Your kids are almost launched, your periods are slowing down, and you are finally planning some bucket list trips. So why is your leaky bladder worse than ever? Welcome to one of the common early menopause symptoms: incontinence.
First of all, you are not alone. Although menopause doesn’t cause urinary incontinence, it can contribute and worsen incontinence as women’s bodies age. Worldwide, 1 in 3 women experience some form of incontinence. And according to the National Poll on Healthy Aging, almost half of U.S. women age 50 and older experience urinary incontinence, a figure that increases for women over 65.
Menopause doesn’t have a playbook. There’s a range of menopause symptoms and onset ages (the average U.S. age is 51), but each woman’s journey is different. Here are the basics about incontinence during menopause and how to fix it.
What are some early menopause symptoms?
Menopause is the time in a woman’s life after she has stopped menstruating for 12 consecutive months. Early menopause refers to women who enter menopause younger than age 45, while premature menopause describes women under age 40. When we think of menopause symptoms, we’re usually identifying issues that actually begin earlier with perimenopause.
What is perimenopause?
Perimenopause is the span of transition between regular menstruation and the absence of a period for 12 months. During this time, a woman’s body decreases estrogen and progesterone production, possibly resulting in hot flashes, night sweats, and/or irregular periods. Some of the lesser-known early menopause symptoms include development of stress or urge incontinence during perimenopause.
How do perimenopause and menopause affect incontinence?
When a woman is heading toward menopause, her body produces fewer hormones. With declining hormone production, a woman’s overall muscle tone and elasticity decreases. This also means pelvic floor muscles weaken, and the urethra lining thins, providing less support for bladder control.
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These changes often result in stress urinary incontinence, which leads to bladder leaks when a woman sneezes, coughs, or puts sudden pressure on the pelvic floor muscles. And according to the North American Menopause Society, up to 25% of women with incontinence experience leakage during sexual intercourse.
Urge urinary incontinence comes in the form of sudden urges to urinate, resulting in leakage. This condition is related to how the nervous system signals the muscles controlling the bladder. These muscles may be overstimulated, producing stronger contractions than normal.
Nocturia refers to getting up to pee one or more times per night. This condition could be due to the production of more urine than normal. According to the Sleep Foundation, we produce less of an anti-diuretic hormone as we age, so more urine is produced resulting in more trips to the bathroom. Another potential cause is the weakening of the bladder and pelvic structures so they aren’t able to hold a normal amount of urine.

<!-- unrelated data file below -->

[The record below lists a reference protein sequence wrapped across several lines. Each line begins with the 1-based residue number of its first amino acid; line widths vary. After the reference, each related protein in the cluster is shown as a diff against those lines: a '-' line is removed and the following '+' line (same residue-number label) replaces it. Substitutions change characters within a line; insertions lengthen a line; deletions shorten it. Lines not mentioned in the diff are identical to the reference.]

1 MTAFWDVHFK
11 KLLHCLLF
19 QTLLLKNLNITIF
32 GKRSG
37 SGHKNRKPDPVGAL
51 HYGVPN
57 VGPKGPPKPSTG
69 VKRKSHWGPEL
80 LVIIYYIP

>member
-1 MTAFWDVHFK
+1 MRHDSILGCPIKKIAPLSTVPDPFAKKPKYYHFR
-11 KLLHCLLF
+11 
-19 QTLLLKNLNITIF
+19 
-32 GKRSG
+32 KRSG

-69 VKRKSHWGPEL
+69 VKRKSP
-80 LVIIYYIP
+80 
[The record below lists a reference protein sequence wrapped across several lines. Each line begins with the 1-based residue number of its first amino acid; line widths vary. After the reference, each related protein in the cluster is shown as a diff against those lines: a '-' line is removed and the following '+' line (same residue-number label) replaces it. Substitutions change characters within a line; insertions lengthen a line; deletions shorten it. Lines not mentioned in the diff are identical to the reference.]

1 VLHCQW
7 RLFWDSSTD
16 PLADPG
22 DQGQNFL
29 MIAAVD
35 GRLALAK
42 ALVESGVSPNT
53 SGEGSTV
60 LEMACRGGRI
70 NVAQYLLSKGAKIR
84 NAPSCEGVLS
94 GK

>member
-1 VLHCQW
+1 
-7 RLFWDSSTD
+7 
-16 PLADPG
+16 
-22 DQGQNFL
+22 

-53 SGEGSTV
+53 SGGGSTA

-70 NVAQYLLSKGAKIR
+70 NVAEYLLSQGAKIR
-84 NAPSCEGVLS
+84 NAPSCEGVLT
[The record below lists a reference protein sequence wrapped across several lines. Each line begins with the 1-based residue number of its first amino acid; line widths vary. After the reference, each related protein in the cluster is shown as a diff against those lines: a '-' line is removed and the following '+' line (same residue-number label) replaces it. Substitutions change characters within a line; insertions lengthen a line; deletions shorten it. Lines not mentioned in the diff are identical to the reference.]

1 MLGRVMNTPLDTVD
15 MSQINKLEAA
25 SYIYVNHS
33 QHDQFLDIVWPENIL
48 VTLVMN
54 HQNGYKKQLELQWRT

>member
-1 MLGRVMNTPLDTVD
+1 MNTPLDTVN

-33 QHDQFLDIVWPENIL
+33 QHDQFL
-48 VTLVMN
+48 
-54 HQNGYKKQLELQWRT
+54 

Not only are these conditions a nuisance, but they can also impact a woman’s lifestyle. Embarrassing leaks may prevent women from traveling, going out to social events, or engaging in sexual activity. There’s also a significant cost to incontinence incurred by purchasing pads and absorbent undergarments. Women affected by nocturia often report sleep deprivation, which can result in moodiness, increased risk of falls, and general fatigue.
How can I fix incontinence during menopause?
Even though it’s unclear if menopause actually causes incontinence, menopause can contribute to bladder leaks. The good news is there are some proven solutions for incontinence.
- Stress incontinence solutions come in all shapes and sizes, with a single goal of strengthening pelvic floor muscles.
- Kegel exercises. Repetitive contractions of the pelvic floor muscles help improve incontinence by strengthening the muscles that control bladder flow.
- Vaginal stimulation devices. Vaginal probes are inserted internally to stimulate pelvic floor muscle contractions.
- ELITONE. This external device gently stimulates pelvic floor muscle contractions with no internal probe. This essentially does the exercises longer and stronger than you could on your own, to improve incontinence.
- Urge incontinence treatments include medications to relax overactive bladder muscles. Topical estrogen cream also can be used to invigorate vaginal and urethra tissues so they resume restricting urine flow.
- Nocturia treatments range from controlling liquid intake to doctor-prescribed medication, depending on the cause of nocturia. Surgical solutions and pelvic floor muscle strengthening may be recommended if there is a structural problem.
Going through the range of early menopause symptoms can be a challenge, especially when it comes to maintaining an active lifestyle while grappling with bladder issues. Although there’s no easy answer to why some women experience increased urinary incontinence during menopause, the available solutions ensure that women can continue to lead dynamic lives throughout perimenopause and menopause without pesky leaks. Strengthening your pelvic floor now will reduce the risk of needing to buy adult diapers later.